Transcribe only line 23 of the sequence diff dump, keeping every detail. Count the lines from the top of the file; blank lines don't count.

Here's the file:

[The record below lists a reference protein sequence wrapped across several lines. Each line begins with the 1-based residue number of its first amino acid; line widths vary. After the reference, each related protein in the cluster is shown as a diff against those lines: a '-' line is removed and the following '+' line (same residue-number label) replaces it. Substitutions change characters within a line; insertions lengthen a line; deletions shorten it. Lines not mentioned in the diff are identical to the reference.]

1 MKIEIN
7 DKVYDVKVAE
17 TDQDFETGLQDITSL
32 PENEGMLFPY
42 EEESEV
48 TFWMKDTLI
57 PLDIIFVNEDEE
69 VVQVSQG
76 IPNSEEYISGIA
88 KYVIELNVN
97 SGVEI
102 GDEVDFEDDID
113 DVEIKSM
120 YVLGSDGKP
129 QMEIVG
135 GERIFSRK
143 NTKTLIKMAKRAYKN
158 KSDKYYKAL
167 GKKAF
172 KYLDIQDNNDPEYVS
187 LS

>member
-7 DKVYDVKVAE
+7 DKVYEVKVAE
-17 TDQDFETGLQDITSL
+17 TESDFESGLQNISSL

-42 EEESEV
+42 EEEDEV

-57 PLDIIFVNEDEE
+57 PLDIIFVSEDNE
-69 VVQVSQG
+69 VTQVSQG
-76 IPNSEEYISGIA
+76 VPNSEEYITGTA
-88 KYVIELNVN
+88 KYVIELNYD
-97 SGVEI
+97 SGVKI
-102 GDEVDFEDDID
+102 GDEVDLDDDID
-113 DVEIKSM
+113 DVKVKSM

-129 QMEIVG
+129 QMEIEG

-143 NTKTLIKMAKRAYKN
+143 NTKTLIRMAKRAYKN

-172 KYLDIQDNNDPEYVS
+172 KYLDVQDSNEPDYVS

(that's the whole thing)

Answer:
>member